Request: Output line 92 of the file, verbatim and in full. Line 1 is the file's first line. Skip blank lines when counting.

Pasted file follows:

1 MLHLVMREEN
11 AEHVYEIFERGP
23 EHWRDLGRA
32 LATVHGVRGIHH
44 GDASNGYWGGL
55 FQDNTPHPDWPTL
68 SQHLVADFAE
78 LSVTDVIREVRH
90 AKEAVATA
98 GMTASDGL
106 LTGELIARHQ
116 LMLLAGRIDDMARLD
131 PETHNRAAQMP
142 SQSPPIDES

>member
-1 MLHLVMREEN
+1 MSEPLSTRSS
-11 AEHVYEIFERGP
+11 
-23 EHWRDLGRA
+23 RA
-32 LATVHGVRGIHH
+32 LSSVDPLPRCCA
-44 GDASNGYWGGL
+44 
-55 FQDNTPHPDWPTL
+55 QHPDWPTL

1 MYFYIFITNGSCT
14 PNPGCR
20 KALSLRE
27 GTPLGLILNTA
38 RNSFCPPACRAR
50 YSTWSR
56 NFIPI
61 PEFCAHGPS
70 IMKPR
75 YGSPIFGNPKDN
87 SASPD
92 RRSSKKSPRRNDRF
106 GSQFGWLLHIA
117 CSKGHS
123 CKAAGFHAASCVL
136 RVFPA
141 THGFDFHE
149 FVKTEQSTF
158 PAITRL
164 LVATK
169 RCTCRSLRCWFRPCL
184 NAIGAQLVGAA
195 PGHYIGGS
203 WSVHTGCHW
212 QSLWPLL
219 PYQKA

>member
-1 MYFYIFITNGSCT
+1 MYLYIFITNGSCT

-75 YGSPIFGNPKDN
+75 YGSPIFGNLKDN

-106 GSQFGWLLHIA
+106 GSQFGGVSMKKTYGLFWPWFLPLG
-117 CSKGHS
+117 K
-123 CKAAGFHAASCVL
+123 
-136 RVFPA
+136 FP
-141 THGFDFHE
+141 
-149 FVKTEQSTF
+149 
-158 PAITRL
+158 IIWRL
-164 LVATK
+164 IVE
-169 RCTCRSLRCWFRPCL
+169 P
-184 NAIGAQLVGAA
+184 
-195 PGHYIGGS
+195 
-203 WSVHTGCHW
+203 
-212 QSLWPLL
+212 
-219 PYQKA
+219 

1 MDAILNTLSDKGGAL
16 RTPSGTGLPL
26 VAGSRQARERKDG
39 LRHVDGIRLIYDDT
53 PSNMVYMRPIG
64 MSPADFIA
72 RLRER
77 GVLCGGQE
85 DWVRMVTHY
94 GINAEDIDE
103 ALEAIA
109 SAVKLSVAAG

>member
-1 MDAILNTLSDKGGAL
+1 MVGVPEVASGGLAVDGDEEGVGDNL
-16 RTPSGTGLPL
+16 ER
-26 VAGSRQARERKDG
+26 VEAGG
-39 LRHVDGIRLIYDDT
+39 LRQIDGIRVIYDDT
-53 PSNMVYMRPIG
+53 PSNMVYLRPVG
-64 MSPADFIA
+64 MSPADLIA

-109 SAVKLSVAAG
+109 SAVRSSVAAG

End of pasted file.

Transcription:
64 MSPADFIA